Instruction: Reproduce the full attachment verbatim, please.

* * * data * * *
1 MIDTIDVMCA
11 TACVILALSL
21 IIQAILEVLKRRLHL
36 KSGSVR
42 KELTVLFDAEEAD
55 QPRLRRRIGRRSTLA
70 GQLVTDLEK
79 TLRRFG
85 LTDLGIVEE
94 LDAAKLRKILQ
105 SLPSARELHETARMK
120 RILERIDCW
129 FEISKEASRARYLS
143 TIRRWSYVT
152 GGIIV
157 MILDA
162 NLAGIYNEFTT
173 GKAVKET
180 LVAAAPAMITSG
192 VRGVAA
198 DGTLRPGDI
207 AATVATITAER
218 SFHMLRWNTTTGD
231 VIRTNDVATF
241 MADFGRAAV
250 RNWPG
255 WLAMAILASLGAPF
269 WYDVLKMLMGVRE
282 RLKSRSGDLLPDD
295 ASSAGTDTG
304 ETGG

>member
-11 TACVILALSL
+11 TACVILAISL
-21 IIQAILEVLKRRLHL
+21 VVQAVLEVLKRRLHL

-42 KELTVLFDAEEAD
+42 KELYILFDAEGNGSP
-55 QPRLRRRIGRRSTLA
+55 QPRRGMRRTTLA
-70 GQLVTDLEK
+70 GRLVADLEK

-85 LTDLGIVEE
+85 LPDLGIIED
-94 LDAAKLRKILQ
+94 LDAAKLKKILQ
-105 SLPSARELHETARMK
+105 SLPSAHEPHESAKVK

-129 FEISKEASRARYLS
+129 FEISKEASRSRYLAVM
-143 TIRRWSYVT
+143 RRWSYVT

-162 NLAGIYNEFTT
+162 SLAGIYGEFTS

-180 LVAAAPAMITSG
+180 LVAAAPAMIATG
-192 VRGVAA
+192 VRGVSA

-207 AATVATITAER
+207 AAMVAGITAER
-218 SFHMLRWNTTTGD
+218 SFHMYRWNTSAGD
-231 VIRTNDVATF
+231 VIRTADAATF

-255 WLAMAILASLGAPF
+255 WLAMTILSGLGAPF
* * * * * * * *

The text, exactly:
1 MIDTIDVMCA
11 TACVILALSL
21 IIQAILEVLKRRLHL
36 KSGSVR
42 KELTVLFDAEEAD
55 QPRLRRRIGRRSTLA
70 GQLVTDLEK
79 TLRRFG
85 LTDLGIVEE
94 LDAAKLRKILQ
105 SLPSARELHETARMK
120 RILERIDCW
129 FEISKEASRARYLS
143 TIRRWSYVT
152 GGIIV
157 MILDA
162 NLAGIYNEFTT
173 GKAVKET
180 LVAAAPAMITSG
192 VRGVAA
198 DGTLRPGDI
207 AATVATITAER
218 SFHMLRWNTTTGD
231 VIRTNDVATF
241 MADFGRAAV
250 RNWPG
255 WLAMAILASLGAPF
269 WYDVLKMLMGVRE
282 RLKSRSGDLLPDD
295 ASSAGTDTG
304 ETGG

>member
-11 TACVILALSL
+11 TACVILAISL
-21 IIQAILEVLKRRLHL
+21 VVQAVLEVLKRRLHL

-42 KELTVLFDAEEAD
+42 KELYILFDAEGNGSP
-55 QPRLRRRIGRRSTLA
+55 QPRRGMRRTTLA
-70 GQLVTDLEK
+70 GRLVADLEK

-85 LTDLGIVEE
+85 LPDLGIIED
-94 LDAAKLRKILQ
+94 LDAAKLKKILQ
-105 SLPSARELHETARMK
+105 SLPSAHEPHESAKVK

-129 FEISKEASRARYLS
+129 FEISKEASRSRYLAVM
-143 TIRRWSYVT
+143 RRWSYVT

-162 NLAGIYNEFTT
+162 SLAGIYGEFTS

-180 LVAAAPAMITSG
+180 LVAAAPAMIATG
-192 VRGVAA
+192 VRGVSA

-207 AATVATITAER
+207 AAMVAGITAER
-218 SFHMLRWNTTTGD
+218 SFHMYRWNTSAGD
-231 VIRTNDVATF
+231 VIRTADAATF

-255 WLAMAILASLGAPF
+255 WLAMTILSGLGAPF